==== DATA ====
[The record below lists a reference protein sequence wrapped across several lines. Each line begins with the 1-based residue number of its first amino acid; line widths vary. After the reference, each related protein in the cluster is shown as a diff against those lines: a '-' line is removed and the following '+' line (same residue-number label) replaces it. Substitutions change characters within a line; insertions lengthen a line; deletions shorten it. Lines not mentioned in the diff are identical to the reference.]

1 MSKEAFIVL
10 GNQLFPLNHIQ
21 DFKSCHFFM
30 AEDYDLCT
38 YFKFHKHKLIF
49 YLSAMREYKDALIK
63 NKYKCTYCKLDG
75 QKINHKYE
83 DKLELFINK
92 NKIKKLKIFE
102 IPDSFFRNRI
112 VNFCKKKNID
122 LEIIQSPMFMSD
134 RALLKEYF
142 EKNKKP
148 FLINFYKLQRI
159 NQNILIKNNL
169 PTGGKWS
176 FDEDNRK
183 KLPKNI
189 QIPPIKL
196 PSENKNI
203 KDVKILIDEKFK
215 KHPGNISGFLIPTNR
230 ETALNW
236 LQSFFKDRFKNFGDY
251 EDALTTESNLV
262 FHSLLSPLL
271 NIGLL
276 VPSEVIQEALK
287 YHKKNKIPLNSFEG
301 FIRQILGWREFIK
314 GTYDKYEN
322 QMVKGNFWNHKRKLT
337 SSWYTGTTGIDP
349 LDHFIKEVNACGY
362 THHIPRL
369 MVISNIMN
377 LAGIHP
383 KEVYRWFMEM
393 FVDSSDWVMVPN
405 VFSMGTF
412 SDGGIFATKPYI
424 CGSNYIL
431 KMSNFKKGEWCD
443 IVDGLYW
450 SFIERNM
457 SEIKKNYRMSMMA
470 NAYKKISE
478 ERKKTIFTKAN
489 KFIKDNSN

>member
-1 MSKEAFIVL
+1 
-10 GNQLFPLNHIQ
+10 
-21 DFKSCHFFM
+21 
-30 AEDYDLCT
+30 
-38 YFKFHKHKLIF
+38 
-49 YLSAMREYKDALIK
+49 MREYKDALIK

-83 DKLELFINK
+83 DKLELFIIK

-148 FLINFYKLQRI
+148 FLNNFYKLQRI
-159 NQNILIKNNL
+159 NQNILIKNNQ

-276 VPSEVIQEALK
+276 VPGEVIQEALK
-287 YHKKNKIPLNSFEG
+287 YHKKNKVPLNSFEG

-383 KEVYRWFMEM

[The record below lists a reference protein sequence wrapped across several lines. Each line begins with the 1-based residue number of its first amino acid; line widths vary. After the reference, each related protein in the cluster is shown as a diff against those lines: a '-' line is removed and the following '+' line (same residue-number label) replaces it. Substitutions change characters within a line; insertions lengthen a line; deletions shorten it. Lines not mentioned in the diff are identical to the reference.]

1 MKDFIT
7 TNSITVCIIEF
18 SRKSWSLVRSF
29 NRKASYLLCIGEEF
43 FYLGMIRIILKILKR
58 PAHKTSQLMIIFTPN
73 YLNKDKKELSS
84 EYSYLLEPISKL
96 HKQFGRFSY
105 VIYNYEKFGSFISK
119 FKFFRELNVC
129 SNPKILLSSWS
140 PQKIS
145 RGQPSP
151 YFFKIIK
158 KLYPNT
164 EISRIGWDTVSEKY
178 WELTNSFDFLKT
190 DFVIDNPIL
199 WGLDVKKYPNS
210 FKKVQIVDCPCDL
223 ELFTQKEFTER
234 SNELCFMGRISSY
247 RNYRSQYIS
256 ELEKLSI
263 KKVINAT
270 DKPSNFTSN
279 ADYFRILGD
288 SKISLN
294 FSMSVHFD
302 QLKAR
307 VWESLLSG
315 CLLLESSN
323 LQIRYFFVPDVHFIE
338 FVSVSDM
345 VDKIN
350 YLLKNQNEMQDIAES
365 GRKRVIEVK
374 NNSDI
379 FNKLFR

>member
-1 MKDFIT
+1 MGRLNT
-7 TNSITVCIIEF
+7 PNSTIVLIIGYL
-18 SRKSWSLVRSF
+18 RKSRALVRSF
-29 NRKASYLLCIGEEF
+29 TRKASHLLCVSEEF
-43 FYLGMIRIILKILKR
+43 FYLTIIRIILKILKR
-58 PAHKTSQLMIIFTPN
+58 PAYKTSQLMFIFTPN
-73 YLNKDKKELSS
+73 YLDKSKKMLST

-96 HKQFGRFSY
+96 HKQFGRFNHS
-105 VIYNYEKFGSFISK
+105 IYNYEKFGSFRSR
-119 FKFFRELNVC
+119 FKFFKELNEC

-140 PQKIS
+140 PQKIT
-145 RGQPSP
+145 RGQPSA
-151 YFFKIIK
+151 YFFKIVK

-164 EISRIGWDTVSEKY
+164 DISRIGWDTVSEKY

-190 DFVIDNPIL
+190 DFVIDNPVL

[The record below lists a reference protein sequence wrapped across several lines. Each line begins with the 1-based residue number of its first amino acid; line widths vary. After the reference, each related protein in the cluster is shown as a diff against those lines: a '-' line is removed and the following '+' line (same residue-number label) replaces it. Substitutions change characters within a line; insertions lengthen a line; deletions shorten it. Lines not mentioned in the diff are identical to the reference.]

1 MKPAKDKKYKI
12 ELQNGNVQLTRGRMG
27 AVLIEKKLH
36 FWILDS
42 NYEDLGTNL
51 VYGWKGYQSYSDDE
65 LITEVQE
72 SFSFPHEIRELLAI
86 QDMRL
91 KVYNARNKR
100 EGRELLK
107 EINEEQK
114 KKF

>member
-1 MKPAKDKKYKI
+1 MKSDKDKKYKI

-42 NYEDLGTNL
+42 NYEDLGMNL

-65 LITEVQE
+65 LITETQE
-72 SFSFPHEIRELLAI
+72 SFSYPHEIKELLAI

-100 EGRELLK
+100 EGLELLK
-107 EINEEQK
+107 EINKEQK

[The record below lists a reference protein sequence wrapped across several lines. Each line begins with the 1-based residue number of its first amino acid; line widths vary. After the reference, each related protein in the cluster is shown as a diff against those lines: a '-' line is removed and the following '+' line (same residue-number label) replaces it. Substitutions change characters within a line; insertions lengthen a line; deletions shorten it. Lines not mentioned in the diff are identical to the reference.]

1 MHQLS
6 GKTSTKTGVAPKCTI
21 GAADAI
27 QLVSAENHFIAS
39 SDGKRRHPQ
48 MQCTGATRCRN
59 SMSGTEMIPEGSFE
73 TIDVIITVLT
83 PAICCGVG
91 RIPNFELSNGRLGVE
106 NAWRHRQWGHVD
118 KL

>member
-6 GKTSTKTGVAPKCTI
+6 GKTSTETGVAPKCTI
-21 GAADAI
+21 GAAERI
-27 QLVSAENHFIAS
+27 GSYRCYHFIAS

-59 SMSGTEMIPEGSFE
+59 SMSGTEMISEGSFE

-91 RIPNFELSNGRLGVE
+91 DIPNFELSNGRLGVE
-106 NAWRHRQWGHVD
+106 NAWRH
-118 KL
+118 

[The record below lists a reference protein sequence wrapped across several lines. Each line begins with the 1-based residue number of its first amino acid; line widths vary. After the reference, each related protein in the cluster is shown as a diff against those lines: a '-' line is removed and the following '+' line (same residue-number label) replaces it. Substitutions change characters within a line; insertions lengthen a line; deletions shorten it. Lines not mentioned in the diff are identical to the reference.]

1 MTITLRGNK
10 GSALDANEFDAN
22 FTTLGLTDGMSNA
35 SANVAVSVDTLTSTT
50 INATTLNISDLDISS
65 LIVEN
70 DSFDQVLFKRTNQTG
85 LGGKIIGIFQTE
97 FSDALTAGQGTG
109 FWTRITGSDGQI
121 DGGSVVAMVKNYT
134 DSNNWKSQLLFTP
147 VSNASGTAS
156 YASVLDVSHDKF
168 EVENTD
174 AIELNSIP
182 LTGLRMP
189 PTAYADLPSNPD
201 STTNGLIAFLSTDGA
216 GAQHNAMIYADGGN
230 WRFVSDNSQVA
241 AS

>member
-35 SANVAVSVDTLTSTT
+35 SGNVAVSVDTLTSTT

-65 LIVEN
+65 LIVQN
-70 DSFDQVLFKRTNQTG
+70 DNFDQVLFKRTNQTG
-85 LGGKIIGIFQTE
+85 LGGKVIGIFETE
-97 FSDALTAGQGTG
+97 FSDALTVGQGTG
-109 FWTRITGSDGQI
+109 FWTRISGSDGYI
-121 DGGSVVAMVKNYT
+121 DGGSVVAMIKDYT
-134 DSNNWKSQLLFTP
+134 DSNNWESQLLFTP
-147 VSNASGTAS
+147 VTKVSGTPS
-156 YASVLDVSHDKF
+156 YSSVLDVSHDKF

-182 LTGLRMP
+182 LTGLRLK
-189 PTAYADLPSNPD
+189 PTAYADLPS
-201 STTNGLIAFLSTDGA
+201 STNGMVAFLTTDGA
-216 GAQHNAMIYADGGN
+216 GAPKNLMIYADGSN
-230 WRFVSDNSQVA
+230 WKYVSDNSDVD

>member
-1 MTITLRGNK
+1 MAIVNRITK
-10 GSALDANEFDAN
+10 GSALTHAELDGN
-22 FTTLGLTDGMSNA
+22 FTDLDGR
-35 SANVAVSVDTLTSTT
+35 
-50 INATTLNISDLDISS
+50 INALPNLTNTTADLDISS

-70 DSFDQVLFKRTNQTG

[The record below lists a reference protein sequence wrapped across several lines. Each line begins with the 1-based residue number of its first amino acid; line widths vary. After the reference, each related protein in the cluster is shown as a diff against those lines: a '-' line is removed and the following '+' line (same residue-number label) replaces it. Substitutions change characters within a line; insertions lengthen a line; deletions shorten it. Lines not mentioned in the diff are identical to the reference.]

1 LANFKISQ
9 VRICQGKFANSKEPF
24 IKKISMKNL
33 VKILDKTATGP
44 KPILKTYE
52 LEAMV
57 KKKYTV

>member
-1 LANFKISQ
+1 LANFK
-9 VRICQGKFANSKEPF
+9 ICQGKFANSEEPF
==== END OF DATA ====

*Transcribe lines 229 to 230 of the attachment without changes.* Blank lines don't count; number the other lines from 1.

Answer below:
+35 SGNVAVSVDTLTSTT

-65 LIVEN